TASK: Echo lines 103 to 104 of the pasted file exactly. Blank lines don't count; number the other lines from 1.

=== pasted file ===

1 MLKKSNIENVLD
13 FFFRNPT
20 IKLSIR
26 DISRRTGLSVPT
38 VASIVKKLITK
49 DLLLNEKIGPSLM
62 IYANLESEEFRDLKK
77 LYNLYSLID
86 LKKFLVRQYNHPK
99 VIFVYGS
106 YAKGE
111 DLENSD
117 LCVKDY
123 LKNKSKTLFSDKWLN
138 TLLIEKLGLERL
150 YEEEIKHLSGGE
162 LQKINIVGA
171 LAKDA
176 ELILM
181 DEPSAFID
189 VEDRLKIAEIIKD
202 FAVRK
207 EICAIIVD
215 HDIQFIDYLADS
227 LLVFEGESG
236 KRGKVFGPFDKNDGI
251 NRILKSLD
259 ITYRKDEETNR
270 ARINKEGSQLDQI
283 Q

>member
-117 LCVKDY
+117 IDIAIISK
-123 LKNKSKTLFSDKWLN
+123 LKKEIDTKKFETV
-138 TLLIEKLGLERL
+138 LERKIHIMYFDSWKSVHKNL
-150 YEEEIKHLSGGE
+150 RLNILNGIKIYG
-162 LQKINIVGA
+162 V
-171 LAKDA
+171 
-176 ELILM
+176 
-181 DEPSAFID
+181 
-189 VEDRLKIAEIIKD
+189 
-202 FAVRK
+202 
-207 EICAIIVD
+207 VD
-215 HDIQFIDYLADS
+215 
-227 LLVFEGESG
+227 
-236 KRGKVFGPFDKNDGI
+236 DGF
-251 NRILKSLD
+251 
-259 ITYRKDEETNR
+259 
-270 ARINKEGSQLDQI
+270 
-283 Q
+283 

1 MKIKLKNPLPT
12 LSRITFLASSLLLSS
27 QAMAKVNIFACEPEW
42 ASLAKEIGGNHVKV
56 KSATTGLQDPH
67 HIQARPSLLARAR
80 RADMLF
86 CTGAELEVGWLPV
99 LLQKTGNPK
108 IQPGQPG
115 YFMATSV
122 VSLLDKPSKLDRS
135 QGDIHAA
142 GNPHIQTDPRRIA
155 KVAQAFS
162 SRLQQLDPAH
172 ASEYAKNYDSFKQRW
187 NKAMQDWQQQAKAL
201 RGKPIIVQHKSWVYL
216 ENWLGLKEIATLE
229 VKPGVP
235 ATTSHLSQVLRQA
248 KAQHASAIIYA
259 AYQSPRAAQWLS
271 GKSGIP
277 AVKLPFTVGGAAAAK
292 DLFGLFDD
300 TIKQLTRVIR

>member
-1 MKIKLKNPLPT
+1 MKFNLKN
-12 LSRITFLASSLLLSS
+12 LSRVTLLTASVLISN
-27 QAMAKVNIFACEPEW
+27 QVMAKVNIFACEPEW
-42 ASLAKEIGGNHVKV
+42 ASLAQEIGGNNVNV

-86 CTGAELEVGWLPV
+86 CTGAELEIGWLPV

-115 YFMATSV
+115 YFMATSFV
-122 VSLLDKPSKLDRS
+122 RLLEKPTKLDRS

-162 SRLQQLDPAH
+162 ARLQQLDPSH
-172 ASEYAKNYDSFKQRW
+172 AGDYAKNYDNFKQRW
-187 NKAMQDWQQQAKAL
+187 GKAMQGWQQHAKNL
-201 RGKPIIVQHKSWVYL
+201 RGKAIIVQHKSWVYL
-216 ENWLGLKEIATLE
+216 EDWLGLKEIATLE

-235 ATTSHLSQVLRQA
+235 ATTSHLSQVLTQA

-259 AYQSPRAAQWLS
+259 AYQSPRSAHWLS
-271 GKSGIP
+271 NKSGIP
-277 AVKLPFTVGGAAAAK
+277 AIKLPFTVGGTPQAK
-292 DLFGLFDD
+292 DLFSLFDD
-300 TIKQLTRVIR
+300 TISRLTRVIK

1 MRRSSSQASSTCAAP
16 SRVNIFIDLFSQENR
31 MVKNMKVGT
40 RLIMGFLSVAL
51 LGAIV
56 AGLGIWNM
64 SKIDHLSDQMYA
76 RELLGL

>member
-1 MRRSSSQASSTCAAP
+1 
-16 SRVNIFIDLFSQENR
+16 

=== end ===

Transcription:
-42 ASLAKEIGGNHVKV
+42 ASLAQEIGGNNVNV